The application of a potential to the comb-tooth electrodes 13A, 13B can be realized via the region of the frame 51 originating from the first silicon layer, the torsion bar 54 a, the region of the frame 21 originating from the first silicon layer, the two torsion bars 22 a, and the arm section 12, or via the region of the frame 51 originating from the first silicon layer, the torsion bar 54 c, the arm section 52, the region of the frame 21 originating from the first silicon layer, the two torsion bars 22 a, and the arm section 12. The application of a potential to the comb-tooth electrode 55 can be realized via the region of the frame 51 originating from the first silicon layer, the torsion bars 54 a, the region of the frame 21 originating from the first silicon layer, and the arm section 52, or via the region of the frame 51 originating from the first silicon layer, the torsion bar 54 c, and the arm section 52. The comb-tooth electrodes 13A, 13B, 55 are grounded, for example. The application of a potential to the comb-tooth electrodes 23A, 23B can be realized via the region of the frame 51 originating from the second region, the torsion bar 54 b, and the region of the frame 21 originating from the second silicon layer. The application of a potential to the comb-tooth electrode 56 can be realized via the region of the frame 51 originating from the second silicon layer and the arm section 53. The amount of rotary displacement about the oscillation axis A1 during the oscillating operation can be adjusted by regulating the potential that is applied to the comb-tooth electrodes 13A, 13B, 23A, and 23B. The amount of rotary displacement about the oscillation axis A5 during the oscillating operation can be adjusted by regulating the potential that is applied to the comb-tooth electrodes 55 and 56. By driving the oscillation section 10 and mirror supporting portion 11, and the frame 21 and accordingly the oscillation section 10, to tilt in this manner, the reflection direction of the light that is reflected on the mirror surface 11 a provided on the mirror supporting portion 11 can be switched arbitrarily.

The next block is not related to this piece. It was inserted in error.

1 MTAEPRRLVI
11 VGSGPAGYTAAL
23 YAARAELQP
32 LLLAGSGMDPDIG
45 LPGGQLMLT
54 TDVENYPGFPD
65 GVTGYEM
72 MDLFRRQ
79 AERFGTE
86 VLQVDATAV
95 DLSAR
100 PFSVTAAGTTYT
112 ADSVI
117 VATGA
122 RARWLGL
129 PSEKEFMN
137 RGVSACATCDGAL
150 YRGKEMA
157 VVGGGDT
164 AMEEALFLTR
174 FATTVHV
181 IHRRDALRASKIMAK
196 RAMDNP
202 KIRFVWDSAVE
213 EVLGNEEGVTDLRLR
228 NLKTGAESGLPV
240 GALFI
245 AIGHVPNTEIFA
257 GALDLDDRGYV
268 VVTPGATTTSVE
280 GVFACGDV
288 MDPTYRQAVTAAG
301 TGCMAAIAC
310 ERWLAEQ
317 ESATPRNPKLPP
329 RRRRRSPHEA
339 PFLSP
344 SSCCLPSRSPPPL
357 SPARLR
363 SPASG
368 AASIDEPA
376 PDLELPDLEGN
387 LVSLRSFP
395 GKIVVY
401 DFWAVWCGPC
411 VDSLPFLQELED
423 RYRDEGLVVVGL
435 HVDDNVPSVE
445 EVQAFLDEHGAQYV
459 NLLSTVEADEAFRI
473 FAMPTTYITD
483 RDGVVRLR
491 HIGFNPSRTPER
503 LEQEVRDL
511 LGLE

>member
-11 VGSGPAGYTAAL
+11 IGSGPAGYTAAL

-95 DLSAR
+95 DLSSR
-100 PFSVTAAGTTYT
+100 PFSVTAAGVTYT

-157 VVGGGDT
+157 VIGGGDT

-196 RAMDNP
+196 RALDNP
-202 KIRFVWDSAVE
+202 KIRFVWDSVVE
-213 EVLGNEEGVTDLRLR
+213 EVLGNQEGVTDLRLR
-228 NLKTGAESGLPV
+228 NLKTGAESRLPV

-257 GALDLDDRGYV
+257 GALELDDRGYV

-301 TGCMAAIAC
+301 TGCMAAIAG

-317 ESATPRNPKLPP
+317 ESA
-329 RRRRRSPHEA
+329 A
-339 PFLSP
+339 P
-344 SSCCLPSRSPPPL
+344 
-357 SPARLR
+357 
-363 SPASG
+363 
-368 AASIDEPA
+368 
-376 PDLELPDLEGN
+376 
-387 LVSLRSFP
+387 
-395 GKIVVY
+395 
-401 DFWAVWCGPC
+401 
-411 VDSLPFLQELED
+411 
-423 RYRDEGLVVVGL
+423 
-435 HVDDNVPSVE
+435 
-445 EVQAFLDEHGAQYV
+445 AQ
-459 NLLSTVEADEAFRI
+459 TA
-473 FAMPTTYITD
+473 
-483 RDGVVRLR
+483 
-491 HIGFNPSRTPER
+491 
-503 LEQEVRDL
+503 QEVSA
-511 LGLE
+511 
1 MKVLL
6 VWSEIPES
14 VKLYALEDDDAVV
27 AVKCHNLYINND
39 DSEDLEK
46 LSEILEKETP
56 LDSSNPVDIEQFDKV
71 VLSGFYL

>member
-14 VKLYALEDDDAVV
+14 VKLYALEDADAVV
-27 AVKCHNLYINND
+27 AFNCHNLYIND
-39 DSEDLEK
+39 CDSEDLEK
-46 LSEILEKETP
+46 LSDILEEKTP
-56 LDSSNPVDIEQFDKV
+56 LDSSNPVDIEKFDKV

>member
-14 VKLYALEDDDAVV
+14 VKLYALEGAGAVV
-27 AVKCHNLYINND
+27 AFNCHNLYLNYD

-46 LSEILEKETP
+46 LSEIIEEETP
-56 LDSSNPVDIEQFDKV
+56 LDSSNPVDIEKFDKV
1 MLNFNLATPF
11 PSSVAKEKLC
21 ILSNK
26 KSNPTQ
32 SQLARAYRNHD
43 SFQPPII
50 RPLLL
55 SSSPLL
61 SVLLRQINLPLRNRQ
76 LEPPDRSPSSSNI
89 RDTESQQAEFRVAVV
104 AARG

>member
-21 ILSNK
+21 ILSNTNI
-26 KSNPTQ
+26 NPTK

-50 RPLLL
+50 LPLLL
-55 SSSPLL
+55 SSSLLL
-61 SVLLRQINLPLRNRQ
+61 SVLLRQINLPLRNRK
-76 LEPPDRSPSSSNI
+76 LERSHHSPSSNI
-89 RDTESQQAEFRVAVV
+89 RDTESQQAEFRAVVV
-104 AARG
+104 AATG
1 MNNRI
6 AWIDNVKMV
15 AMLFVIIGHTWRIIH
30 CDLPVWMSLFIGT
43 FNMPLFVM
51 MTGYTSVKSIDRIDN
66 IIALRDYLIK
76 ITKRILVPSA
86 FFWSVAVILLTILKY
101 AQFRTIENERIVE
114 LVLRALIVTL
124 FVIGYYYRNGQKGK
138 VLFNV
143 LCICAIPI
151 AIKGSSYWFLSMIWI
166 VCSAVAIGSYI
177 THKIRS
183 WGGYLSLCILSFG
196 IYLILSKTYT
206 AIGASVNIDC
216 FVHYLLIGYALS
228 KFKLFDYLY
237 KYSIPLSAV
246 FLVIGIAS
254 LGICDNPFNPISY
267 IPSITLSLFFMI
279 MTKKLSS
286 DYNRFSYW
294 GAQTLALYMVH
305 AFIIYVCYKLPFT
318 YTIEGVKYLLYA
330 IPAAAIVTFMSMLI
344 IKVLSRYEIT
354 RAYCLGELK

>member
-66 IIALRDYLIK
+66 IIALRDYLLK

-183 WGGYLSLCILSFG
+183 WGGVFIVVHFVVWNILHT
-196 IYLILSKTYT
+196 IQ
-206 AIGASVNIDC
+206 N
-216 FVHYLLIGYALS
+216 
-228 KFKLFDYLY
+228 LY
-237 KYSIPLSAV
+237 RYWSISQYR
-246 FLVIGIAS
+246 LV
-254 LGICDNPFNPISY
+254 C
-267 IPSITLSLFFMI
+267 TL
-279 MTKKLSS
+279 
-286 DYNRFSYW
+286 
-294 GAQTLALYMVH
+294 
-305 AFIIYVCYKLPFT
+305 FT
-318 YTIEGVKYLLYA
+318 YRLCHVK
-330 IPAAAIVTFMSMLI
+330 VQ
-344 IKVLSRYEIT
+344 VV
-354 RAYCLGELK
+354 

Further, similarly to the micromirror element X1 described above, the micromirror element X5 is suitable for achieving miniaturization by reducing the design dimension of the mirror supporting portion 11, and accordingly the entire element, in the oscillation axis A1 direction while maintaining enough driving force to drive the oscillating operation of the oscillation section 10 by providing a desired number of the electrode teeth 13 a, 13 b, 23 a, 23 b, 55 a, 56 a, regardless of the design dimension of the mirror supporting portion 11 in the oscillation axis A1 direction.